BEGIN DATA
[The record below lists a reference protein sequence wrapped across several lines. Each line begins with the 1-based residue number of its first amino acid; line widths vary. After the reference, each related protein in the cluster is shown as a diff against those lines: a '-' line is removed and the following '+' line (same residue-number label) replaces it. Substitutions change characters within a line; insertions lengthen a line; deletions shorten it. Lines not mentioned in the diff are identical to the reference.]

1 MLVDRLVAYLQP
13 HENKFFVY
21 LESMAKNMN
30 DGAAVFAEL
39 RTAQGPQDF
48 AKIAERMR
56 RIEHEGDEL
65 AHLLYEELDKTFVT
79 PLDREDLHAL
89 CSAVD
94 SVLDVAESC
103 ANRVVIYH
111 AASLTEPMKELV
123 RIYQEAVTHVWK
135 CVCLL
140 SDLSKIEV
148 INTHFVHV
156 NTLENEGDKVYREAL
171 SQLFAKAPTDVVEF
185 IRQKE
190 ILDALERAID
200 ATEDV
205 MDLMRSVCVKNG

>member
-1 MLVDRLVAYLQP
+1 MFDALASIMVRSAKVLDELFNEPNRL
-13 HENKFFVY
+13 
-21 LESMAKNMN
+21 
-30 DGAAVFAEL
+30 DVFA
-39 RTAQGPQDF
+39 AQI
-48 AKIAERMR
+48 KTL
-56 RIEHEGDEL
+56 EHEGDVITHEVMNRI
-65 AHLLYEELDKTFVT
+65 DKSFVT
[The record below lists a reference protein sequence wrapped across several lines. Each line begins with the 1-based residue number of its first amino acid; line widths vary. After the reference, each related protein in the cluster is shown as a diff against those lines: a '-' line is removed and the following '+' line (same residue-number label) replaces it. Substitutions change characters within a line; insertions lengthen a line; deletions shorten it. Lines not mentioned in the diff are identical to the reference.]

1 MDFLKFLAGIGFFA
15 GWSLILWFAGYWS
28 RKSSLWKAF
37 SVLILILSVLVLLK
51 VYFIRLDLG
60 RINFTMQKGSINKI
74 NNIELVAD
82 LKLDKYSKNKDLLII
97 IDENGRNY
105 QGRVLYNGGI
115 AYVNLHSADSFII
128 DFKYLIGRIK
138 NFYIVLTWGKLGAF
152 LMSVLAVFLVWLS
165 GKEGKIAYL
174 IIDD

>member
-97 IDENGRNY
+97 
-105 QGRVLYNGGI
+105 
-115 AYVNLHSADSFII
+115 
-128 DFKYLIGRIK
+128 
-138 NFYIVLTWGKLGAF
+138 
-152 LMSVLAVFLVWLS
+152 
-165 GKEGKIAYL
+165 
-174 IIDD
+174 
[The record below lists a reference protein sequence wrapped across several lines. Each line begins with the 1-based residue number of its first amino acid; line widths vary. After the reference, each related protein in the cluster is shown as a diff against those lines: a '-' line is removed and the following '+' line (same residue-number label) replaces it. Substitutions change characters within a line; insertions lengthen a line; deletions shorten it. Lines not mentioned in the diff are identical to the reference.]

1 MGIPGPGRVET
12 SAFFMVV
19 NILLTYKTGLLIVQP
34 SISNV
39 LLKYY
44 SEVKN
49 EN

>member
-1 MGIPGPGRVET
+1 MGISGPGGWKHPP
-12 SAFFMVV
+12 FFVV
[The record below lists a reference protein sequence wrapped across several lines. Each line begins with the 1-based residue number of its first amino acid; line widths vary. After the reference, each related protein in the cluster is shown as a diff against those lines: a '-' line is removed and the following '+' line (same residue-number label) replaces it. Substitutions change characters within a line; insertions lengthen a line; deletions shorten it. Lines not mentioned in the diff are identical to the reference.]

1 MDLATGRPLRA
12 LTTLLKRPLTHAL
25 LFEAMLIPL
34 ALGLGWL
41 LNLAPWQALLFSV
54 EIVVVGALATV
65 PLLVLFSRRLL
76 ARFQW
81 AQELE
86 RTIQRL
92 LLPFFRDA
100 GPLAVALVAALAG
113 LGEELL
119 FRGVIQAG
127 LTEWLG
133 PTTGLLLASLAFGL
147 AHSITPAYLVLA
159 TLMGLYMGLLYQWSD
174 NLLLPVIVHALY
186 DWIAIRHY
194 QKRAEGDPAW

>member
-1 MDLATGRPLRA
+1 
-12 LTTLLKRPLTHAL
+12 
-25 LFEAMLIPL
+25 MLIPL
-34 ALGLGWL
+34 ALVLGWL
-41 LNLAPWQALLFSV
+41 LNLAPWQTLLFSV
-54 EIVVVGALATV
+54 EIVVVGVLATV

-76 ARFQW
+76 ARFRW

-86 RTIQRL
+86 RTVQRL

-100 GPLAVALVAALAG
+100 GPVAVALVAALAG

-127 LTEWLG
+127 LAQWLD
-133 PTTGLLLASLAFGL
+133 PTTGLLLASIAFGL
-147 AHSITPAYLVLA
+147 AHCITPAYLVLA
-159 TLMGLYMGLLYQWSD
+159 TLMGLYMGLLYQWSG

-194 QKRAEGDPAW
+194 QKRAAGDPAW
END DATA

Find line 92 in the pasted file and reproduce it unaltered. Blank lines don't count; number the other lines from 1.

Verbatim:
25 LFEAMLIPL